Stream­ing boom is mu­sic to ears of big three de­spite po­ten­tial pit­falls

Ris­ing subscriber num­bers are wel­come but job losses may cre­ate need for plan B, writes Chris John­ston

The Daily Telegraph - Business - - Business -

Mu­sic fans ap­pear un­will­ing to give up their stream­ing habits de­spite much of the world be­ing in lock­down for months. The big three recorded mu­sic groups all posted a rise in rev­enues from stream­ing in their sec­ondquar­ter re­sults this week, with Warner Mu­sic up 11pc to $589m (£449m), fol­lowed by an 8.5pc rise for Uni­ver­sal Mu­sic to just over €900m and a 5.9pc in­crease for Sony Mu­sic to $640m.

Stream­ing was about the only bright spot for the trio. Vivendi-owned Uni­ver­sal posted a big drop in sales of phys­i­cal prod­ucts such as CDs, as to­tal recorded mu­sic rev­enues dipped 4.5pc to €1.33bn com­pared with the three months to June 30 last year.

Sony – sec­ond in terms of mar­ket share af­ter Uni­ver­sal – took an even big­ger hit, with to­tal rev­enues from recorded mu­sic down a tenth to just over $900m, while Warner was 4.2pc lower at $861m.

Tim Ing­ham, founder of Mu­sic Busi­ness World­wide, says the preva­lence of sub­scrip­tion stream­ing in the ma­jor la­bels’ rev­enue mix has proved to be their sav­ing grace.

“In March, se­nior fig­ures in the in­dus­try told me they were ner­vous that masses of peo­ple world­wide might end their mu­sic stream­ing sub­scrip­tions as part of house­hold eco­nomic cut­backs – in fact, Spo­tify’s subscriber count has con­tin­ued to grow at a de­cent clip,” he says.

“The re­ally pos­i­tive note for record la­bels is this trend ap­pears to demon­strate how much value peo­ple at­tach to ad-free mu­sic stream­ing.”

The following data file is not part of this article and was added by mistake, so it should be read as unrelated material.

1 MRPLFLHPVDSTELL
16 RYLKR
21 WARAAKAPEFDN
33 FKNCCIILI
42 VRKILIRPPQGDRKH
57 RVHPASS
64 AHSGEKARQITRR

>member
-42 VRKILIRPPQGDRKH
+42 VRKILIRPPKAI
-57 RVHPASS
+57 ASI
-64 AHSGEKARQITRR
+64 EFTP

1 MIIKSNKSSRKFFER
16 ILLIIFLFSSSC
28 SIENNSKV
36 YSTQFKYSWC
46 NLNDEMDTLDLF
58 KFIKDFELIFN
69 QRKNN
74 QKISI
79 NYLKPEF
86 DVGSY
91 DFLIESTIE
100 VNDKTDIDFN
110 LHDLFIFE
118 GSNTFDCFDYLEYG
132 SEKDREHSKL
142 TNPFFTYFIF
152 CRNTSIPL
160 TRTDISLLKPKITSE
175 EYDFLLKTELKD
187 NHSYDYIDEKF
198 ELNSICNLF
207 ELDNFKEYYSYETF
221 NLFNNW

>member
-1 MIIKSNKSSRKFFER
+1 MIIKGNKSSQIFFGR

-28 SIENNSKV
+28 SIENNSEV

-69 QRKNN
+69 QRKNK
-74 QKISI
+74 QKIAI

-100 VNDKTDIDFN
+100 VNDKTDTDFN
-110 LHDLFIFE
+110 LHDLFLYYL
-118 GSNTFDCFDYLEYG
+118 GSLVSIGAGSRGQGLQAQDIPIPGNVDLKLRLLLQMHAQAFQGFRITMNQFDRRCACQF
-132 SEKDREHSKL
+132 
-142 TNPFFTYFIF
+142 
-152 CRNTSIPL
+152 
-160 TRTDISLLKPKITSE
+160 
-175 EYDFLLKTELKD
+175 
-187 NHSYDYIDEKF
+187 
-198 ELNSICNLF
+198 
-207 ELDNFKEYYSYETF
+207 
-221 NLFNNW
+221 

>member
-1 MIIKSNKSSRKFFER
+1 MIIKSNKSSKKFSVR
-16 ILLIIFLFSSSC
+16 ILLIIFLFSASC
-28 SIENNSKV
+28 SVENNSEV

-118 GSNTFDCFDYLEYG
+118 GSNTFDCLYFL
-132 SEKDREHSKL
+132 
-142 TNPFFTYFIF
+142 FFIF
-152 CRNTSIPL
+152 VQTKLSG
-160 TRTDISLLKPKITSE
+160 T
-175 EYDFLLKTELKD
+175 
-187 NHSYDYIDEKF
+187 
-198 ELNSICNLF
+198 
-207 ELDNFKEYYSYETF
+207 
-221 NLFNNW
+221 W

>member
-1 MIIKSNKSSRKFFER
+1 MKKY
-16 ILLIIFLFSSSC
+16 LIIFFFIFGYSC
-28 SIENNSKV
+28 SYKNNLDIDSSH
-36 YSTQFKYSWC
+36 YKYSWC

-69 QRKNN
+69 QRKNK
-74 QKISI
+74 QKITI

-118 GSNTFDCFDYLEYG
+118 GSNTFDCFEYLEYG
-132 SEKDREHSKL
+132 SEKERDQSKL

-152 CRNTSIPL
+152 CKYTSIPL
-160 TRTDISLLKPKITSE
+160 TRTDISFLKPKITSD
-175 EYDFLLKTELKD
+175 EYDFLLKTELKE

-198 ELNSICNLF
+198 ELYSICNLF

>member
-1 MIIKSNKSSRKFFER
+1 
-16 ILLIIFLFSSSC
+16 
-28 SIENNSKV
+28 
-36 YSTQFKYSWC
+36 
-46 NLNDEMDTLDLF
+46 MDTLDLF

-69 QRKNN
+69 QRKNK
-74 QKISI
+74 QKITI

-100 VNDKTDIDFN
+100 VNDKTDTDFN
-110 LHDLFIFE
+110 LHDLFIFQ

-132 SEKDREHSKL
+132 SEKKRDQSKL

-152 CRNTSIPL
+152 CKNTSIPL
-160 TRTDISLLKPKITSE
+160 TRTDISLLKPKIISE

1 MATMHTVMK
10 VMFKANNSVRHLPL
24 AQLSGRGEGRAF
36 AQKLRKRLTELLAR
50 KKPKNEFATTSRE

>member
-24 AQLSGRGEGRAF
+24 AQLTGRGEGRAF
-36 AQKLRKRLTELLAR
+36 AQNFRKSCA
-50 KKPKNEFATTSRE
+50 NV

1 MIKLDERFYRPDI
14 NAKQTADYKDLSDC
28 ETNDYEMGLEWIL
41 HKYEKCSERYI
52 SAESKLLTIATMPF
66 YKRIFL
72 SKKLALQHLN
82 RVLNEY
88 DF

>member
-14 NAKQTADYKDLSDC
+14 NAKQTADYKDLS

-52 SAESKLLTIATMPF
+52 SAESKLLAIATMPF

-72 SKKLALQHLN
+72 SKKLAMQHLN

Spo­tify ended the June quar­ter with 138m pay­ing cus­tomers – 27pc higher than at the same point last year and at the top end of its pro­jec­tions. Al­beit the Swedish com­pany ad­mits its “fam­ily plan” – which al­lows mem­bers of a house­hold to use the same, slightly more ex­pen­sive, sub­scrip­tion – “con­tin­ues to be a sig­nif­i­cant driver of our out­per­for­mance”.

Mark Mul­li­gan, of MIDiA Re­search, says that de­spite the over­all 6.3pc in­crease in stream­ing rev­enues for the big three mu­sic groups in the quar­ter, there was al­ready a clear slowdown in growth be­fore Covid-19 struck. Nev­er­the­less, he ex­pects a suf­fi­cient re­turn to growth in many sec­tors and re­gions by the end of the year, “mean­ing global recorded mu­sic rev­enues will be higher in 2020 than 2019 – not by much, but up none the less. How­ever, the stream­ing slowdown em­pha­sises just how im­por­tant it is for the in­dus­try to es­tab­lish a se­ries of po­ten­tial plan Bs to stream­ing’s plan A – and fast”.

Of­com’s Me­dia Na­tions 2020 re­port re­leased yes­ter­day found that a quar­ter of adults aged 16 and over sur­veyed said they had lis­tened to mu­sic stream­ing ser­vices in the week end­ing June 3.

It also found that about one in five house­holds with a Spo­tify or Ap­ple Mu­sic sub­scrip­tion had can­celled, with some ap­pear­ing to switch to YouTube. “The rise in mu­sic lis­ten­ing on YouTube may have been driven by the re­duced use of ra­dio and on­line mu­sic stream­ing ser­vices such as Spo­tify dur­ing lock­down, as these ser­vices are gen­er­ally lis­tened to ‘on the go’,” Of­com says.

Ing­ham warns that trend could gather mo­men­tum later in the year: “If the econ­omy doesn’t fire back up quickly, es­pe­cially in the US, there will in­evitably be wide­spread job losses to come – and un­em­ployed peo­ple may view their mu­sic sub­scrip­tions as a lux­ury too far.”

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